As a useful framework, Larson traces the Cobray M-11/9, a semiautomatic assault weapon, from its invention to its use in a school murder. He explains how the manufacturer of the gun, S.W. Daniel, developed the Cobray, sought approval from ATF, and marketed it as the "Gun that Made the Eighties Roar." Larson makes the industry accessible to readers unfamiliar with firearms terminology. Larson selects an infamous gun but avoids generalizing about all guns. Moreover, even though Larson chooses to trace a particularly ominous gun, he selects an unusually sympathetic gunman. Lethal Passage tells the story of sixteen-year-old Nicholas Elliot, who used a Cobray bought for him by his cousin to kill one teacher and wound another at Atlantic Shores Christian School in Virginia Beach, Virginia. Larson evokes sympathy for Elliot, in part, by using the word "boy" to describe him in the first line of the book (p. 1), and in part, by [Page 534] recounting the testimony of Elliot's psychiatrist, who described the attack on the school as the "accumulation of all of [Elliot's] repressed and suppressed emotions" (p. 10). Larson intentionally portrays Elliot as a victim himself, and does not even attempt to portray him as a representative murderer. Furthermore, by choosing a crime at a Christian school, far from urban unrest, "as sheltered a place as one could possibly find" (p. 8), Larson tries to show that middle-class America also loses in the gun war. We come away believing, however, that perhaps the real problem is that middle America has not yet lost much in this war whose battles are fought in low-income communities. Still, although it may not be representative, Larson's narrative adds a human dimension to Lethal Passage.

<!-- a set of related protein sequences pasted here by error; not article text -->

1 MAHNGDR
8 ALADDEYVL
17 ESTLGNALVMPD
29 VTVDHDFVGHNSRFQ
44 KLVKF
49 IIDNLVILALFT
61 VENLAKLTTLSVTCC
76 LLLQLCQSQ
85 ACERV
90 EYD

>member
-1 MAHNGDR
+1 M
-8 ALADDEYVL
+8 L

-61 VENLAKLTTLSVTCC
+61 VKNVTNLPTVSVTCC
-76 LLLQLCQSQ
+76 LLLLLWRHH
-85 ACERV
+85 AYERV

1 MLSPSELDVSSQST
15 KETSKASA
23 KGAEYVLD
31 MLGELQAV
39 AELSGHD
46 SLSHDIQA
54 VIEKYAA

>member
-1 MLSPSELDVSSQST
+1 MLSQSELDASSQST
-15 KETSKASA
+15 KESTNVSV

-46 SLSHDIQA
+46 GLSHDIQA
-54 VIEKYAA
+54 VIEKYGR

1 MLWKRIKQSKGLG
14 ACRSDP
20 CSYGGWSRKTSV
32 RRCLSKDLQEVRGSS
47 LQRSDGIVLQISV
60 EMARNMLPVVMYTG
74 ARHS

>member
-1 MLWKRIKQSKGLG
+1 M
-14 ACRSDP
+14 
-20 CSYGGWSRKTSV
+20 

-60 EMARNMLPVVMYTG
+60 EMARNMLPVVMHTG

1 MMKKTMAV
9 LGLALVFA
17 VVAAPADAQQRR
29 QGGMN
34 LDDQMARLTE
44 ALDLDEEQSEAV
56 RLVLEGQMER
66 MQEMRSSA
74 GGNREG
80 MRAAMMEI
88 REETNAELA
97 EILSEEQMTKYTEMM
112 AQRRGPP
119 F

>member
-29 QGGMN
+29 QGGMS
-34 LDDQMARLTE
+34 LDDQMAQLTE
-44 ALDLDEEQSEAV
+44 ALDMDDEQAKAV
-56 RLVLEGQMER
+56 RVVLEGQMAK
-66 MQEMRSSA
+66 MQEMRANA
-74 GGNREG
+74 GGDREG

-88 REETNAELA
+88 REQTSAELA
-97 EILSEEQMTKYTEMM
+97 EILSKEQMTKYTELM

Larson does recognize that America's problems with guns may be symptoms of other societal ills. He places some blame, for example, on the American gun culture. He writes "[r]each out, the culture cries, and kill someone" (p. 5). Movies and television have indeed created a "gun culture," albeit a culture with a distorted view of reality. Homicides in the "Wild West," for example, were much more rare than Hollywood suggests. Larson notes that only forty-five homicides occurred from 1870 to 1885 in the "fabled towns" of Abilene, Caldwell, Dodge City, Ellsworth, and Wichita, only 0.6 killings per town per year (p. 41). Nonetheless, guns themselves became film stars, some even capturing top-billing film titles like "The Gun that Won the West" (p. 49). In spite of these disturbing, yet distinctly Hollywood trends, Larson, ever the journalist, does not advocate regulation of today's television and movie violence. He includes this section merely for intellectual interest, and to support his contention of the existence of an all too real, all too effective, and all too pervasive "gun culture."